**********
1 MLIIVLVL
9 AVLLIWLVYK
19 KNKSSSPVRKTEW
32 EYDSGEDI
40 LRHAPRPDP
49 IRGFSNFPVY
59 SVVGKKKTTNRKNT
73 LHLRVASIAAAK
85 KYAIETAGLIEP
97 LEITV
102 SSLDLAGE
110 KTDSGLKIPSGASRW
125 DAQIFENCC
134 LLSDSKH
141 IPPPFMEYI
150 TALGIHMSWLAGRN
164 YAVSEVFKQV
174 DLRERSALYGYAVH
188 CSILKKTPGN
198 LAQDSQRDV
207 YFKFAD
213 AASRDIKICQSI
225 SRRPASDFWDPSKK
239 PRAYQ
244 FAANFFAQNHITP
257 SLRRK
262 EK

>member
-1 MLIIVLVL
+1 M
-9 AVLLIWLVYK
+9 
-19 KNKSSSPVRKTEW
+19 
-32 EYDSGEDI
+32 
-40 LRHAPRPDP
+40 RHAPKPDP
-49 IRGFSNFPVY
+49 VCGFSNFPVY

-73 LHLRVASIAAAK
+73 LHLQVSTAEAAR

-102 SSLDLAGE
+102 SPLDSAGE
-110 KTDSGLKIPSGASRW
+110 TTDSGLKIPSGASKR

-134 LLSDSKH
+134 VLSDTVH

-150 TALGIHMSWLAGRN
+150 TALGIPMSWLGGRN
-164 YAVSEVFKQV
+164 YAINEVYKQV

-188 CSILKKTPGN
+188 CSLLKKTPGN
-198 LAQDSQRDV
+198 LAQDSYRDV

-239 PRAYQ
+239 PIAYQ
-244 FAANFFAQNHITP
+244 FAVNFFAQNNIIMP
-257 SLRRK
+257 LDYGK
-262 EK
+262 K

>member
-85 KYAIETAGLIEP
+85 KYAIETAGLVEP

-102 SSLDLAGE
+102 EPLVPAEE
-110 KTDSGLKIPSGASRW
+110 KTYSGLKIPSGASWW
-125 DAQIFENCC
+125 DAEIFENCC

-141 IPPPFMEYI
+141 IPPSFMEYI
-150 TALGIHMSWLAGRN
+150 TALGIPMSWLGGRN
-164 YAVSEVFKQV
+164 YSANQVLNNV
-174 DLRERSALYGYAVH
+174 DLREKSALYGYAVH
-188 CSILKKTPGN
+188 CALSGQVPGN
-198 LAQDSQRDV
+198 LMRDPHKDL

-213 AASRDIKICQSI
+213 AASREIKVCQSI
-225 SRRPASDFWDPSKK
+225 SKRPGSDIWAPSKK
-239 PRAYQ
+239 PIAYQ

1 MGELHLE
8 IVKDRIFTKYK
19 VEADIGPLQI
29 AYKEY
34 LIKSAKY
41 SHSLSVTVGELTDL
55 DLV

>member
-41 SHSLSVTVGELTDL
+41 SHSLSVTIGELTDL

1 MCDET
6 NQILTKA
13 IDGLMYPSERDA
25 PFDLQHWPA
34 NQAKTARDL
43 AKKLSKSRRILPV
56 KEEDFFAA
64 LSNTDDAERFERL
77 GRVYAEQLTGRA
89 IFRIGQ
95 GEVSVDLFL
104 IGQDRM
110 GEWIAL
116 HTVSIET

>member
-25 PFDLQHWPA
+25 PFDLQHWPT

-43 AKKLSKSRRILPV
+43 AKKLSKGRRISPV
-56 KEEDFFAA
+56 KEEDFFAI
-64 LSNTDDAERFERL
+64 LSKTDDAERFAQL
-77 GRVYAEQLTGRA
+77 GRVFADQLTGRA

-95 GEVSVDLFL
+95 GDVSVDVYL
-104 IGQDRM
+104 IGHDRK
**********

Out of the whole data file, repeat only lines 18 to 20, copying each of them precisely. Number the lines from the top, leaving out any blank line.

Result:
174 DLRERSALYGYAVH
188 CSILKKTPGN
198 LAQDSQRDV